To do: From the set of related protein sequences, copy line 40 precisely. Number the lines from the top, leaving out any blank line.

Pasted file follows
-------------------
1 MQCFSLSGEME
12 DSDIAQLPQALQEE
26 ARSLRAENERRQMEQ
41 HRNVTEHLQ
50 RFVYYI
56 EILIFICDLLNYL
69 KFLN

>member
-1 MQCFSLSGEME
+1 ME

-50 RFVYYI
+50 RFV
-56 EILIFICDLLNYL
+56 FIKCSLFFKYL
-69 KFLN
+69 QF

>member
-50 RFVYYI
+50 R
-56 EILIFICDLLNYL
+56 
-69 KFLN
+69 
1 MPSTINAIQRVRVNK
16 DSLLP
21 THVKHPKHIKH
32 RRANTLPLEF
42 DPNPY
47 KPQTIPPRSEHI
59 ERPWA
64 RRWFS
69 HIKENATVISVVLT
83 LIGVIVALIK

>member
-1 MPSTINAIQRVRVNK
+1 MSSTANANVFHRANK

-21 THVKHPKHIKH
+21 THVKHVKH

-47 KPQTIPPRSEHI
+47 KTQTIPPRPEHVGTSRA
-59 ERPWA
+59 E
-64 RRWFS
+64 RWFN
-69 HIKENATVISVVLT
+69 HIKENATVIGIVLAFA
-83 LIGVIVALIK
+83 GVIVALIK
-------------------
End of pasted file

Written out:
+47 KTQTIPPRPEHVGTSRA